Las Vegas lights at night.
Harrah's Casino & Hotel.
View of the Venetian.
For a cool $18 grand, this bike could be yours.
A true giant of the bike
industry, Ernesto Colnago.
A bikcycle with a royal pedigree:
Colnago and Ferrari.
The bike ridden by '09 Tour de France winner
Alberto Contador on the final stage of the race.
5-time Tour de France
Glittering walls inside the Venetian.
The Venetian recreates aspects of Venice.
ready to rock at 7 a.m.
Bob Roll, famous (or infamous)
bike race announcer.
George Hincapie signs
21 lb. Calfee carbon fiber tandem.
Could two men sprint on that bike?
Wooden bike seemingly made of pencils.
Chris Carmichael, famous for designing Lance
Calico Hills hike.
Red Rock Canyon.
Intriguing formations at every turn.
Desert plants eke out a living in this
The cliffs are bigger than they appear at a distance.
Hands across the ages.
Stately Joshua trees line the road to
Spring Mountain Ranch.
The burros enjoy the only lush
green grass for miles.
A roadrunner greets me at the ranch.
Spring Mountain Ranch house.
The kitchen's copper stoves were replaced with stainless
steel by Howard Hughes.
Vera Krupp's dressing room.
Two sides of Las Vegas, Nevada
Late September, 2009 - We continued down I-15 from Utah and traveled to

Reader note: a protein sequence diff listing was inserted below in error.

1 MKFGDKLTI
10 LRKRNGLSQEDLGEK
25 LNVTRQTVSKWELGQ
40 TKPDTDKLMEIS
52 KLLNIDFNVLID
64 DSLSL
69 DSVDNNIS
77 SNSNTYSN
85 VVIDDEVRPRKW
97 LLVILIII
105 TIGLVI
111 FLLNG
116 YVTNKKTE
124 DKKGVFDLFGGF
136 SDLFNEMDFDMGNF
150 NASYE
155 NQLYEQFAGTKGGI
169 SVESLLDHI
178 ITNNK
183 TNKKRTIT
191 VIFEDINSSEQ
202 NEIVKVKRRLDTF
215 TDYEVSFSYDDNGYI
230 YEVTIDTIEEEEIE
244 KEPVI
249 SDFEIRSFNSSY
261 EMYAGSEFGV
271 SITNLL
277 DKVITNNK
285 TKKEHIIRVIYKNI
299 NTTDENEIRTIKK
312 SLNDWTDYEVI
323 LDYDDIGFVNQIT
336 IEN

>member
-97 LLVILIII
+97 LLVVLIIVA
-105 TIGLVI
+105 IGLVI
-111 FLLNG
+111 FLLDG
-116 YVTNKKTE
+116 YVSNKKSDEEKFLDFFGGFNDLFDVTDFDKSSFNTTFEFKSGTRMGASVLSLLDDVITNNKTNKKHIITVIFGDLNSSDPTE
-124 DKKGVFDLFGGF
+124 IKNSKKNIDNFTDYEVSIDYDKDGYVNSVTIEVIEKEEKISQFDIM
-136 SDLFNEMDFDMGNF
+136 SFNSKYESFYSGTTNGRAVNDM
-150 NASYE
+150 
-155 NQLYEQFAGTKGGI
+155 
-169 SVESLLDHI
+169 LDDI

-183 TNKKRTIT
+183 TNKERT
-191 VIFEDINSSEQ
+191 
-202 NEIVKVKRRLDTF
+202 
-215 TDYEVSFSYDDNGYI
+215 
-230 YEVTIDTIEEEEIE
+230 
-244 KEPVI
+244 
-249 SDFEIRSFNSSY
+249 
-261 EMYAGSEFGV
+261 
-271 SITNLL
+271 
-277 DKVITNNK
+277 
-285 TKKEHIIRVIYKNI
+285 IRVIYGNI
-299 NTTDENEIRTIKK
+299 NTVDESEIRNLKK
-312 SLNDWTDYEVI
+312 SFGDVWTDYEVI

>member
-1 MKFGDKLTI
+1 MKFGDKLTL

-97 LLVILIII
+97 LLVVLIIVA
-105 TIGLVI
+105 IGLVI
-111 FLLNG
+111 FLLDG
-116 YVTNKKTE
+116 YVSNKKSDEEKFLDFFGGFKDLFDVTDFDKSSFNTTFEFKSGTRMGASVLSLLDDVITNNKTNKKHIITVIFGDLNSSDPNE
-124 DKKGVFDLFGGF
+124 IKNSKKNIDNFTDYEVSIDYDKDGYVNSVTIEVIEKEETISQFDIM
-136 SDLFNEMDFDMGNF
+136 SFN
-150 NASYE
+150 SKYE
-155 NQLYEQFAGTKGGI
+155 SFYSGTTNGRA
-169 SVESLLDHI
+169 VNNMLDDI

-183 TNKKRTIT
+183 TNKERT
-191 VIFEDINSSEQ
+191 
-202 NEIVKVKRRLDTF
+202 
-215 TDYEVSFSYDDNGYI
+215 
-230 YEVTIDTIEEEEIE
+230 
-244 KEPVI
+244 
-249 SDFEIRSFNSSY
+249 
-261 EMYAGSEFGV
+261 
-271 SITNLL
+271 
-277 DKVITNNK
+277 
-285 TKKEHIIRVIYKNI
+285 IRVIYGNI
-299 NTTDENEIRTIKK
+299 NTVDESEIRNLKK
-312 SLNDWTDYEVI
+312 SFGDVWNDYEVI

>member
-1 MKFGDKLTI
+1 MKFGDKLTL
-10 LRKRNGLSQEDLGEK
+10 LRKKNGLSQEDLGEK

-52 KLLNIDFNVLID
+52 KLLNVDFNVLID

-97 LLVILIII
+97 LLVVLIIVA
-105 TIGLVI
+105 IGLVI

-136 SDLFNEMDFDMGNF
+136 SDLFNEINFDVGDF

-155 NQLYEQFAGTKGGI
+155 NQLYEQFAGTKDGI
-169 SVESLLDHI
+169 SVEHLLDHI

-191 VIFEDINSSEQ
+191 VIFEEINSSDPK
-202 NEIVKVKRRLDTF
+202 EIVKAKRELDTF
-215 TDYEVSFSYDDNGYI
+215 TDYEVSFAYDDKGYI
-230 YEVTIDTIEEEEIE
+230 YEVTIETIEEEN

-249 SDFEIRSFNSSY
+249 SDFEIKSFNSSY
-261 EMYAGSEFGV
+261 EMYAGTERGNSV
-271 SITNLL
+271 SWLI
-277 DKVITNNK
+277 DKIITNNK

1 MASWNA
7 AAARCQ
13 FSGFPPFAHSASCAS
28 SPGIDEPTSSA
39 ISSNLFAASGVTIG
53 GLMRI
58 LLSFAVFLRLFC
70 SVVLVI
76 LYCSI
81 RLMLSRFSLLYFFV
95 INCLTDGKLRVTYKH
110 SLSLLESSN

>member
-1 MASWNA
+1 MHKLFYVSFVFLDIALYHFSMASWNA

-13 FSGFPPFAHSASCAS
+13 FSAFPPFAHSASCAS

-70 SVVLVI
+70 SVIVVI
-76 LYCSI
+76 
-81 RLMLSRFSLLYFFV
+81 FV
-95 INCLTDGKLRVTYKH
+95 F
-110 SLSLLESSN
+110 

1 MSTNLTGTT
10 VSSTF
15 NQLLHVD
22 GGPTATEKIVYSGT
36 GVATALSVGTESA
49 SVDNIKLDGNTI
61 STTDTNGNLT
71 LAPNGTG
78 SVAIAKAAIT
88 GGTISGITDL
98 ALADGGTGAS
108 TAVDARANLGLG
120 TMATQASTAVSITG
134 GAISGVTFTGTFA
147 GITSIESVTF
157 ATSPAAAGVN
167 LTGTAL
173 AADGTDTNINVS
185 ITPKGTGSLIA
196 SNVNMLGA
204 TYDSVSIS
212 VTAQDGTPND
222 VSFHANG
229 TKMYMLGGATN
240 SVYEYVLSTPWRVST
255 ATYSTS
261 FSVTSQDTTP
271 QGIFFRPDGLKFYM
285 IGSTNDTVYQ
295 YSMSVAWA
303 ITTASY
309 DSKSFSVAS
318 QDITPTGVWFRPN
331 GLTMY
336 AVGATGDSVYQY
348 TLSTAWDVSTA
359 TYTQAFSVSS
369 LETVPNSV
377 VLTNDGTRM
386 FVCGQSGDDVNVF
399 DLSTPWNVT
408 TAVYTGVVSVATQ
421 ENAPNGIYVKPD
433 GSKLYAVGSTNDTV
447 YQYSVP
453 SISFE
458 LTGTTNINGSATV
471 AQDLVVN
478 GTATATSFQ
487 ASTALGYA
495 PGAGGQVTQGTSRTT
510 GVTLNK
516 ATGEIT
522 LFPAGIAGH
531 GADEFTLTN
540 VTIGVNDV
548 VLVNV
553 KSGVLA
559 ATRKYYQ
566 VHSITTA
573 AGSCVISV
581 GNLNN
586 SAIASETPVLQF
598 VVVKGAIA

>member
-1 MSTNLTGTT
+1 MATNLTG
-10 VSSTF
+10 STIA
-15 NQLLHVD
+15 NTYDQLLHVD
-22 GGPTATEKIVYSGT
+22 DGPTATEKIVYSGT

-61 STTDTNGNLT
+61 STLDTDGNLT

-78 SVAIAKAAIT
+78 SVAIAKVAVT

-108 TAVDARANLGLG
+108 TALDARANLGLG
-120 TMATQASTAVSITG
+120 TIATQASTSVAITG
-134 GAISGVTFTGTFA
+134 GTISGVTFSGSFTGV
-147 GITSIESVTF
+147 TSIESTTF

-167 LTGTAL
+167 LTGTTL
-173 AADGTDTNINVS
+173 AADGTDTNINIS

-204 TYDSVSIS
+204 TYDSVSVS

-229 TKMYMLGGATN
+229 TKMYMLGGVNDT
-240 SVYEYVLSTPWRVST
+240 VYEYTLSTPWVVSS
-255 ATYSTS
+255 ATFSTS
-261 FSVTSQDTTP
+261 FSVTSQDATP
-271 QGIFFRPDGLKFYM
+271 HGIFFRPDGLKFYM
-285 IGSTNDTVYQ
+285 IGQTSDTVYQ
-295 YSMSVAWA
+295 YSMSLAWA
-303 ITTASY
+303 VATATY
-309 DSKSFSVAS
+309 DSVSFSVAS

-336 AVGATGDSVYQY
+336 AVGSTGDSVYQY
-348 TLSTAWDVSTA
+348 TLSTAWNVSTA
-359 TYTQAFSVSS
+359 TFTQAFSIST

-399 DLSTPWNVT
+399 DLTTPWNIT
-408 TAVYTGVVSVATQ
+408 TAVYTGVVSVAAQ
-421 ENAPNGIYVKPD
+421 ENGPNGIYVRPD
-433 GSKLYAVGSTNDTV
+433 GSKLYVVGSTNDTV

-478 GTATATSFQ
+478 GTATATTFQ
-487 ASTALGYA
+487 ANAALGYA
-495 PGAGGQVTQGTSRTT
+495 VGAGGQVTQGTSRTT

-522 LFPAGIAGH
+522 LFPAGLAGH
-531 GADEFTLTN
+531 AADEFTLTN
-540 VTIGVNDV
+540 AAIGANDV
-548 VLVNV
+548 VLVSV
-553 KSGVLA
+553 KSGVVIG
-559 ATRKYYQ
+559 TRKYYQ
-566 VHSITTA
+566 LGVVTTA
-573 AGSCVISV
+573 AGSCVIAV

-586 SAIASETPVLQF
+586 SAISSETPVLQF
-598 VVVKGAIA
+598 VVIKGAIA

Las Vegas, Nevada for the annual Interbike bicycle trade show, a week long
testosterone-filled bicycle love-fest for crazed bike junkies. The largest show of
its kind on this continent, I have attended enough times over the years that I
opted out this year. I chose instead to spend a quiet week alone just outside
Sin City at peaceful Red Rock Canyon National Conservation Area while Mark
and his son lived it up at the Imperial Palace on the Strip. They brought back
endless stories and photos, the highlights of which I'll share here (my Red
Rock Canyon notes are further down the page).
The amazing thing I noticed about Las
Vegas ages ago, while on a plane flying
away from the city, is that it is entirely lit
up with colorful lights at night. No
ordinary urban night sky, every
building is outlined in red or
yellow, green or blue.
Huge neon signs blast the
names of the casinos into the